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Shanxi takes measures to prevent reversion to poverty during COVID-19 outbreak by Jin Ling,September 15, 2020 Adjust font size:

North China’s Shanxi province has been a major focus of the nation's poverty relief campaign as a result of the large swaths of poverty-stricken areas in its borders. On Feb. 27, 2020, the impoverished designation was removed from theprovince’s58 counties that had been classified as such, and thepoverty rate in the province fell below 0.1 percent. The sudden COVID-19 outbreak created new difficulties for Shanxi’s poverty alleviation undertaking, however, complicating its endeavor to assist its21,000 residents that currently remain in poverty out of it and its goal to help 124,000 inhabitantsthat hover around the poverty line live stable lives.

Charter transportation helps people get back to work

Highland regions in Shanxi, such as the Lyuliang, Yanshan and Taihang mountains areas, featured the highest concentrations of impoverished people in the province until recently. Guo Lanying who is in her 50s was born in Yangquanqu township, Xiaoyi city in Lyuliang prefectural city. She used to work in a restaurant at the municipal seat of Xiaoyi, and earned around 2,000 yuan (US$285) a month, which could barely make ends meet for herself and her family. In 2018, Guo attended a free healthcare training program provided by Lyuliang. The project has been a major part of the city’s poverty alleviation efforts. She completed the course, began working as a hospital caregiver in the coastal city of Qingdao in east China’s Shandong province, and currently earns more than 6,000 yuan (US$854) a month.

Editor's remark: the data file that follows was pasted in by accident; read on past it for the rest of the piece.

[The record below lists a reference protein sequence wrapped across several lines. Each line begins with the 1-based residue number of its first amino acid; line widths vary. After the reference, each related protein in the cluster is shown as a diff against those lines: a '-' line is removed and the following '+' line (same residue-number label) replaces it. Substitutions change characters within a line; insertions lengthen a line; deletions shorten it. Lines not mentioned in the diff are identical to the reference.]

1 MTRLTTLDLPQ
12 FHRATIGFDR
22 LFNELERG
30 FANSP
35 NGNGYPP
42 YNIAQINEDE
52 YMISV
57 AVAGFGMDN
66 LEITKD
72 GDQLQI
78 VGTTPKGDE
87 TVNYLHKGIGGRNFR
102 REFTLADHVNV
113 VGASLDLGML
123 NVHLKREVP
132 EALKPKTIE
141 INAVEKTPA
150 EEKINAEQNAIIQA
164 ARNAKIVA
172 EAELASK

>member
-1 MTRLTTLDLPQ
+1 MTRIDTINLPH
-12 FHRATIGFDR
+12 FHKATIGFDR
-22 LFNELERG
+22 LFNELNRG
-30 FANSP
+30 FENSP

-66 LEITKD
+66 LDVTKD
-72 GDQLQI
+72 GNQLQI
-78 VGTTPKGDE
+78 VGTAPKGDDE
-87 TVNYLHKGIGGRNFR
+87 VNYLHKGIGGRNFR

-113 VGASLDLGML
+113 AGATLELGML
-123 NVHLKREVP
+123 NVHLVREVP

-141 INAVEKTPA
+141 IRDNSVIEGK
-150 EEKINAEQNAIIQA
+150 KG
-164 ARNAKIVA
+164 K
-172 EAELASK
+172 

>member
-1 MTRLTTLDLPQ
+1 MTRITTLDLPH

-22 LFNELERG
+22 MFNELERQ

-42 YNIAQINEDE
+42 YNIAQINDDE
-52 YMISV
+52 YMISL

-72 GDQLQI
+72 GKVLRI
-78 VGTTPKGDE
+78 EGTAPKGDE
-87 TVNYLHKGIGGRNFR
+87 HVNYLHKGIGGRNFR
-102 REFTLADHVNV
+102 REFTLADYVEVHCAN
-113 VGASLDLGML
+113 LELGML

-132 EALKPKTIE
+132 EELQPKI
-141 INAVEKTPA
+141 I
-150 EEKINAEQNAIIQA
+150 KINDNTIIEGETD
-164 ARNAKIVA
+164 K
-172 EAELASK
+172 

The company that Guo works for temporarily suspended operations at the beginning of the year as a result of the COVID-19 outbreak and was not able to resume until early March. The caregiver and many of her coworkers also faced difficulties getting back to Qingdao after they returned to their hometowns for traditional new year holidays as a result of the travel restrictions due to the pandemic.

The Lyuliang government took measures such as connecting with employers through various online channels, establishing a health information exchange system with localities that they are located in, conducting free health checks for people like Guo, and helping them get back to their workplaces via chartered forms of transportation in order to address some of the problems that the COVID-19 outbreak has caused.

Guo and 29 other caregivers were able to return to Qingdao on March 4, and later 170 more people made their way back to places like Beijing, Tianjin, and Taiyuan to continue working. The Shanxi government organized 1,171 charter buses, trains, and flights in March, which made it possible for 25,000 people to return to the areas where they are employed.

Online and offline channels help farmers find customers

Shanxi also encourages schools, hospitals, government bodies, the military, and private enterprises to purchase goods from impoverished regions in order to minimize the impact of the COVID-19 pandemic on its impoverished farmers. Businesses that help poverty-stricken regions sell more than 10 million yuan (about US$1.43 million) of agricultural products online in a year are awarded with up to 500,000 yuan (US$71,350), or no more than 5 percent of net sales, as an incentive measure. The government also provides financial support to e-commerce projects in impoverished counties that are under development and covers costs related to the startup process, technical services, training, and other aspects of business.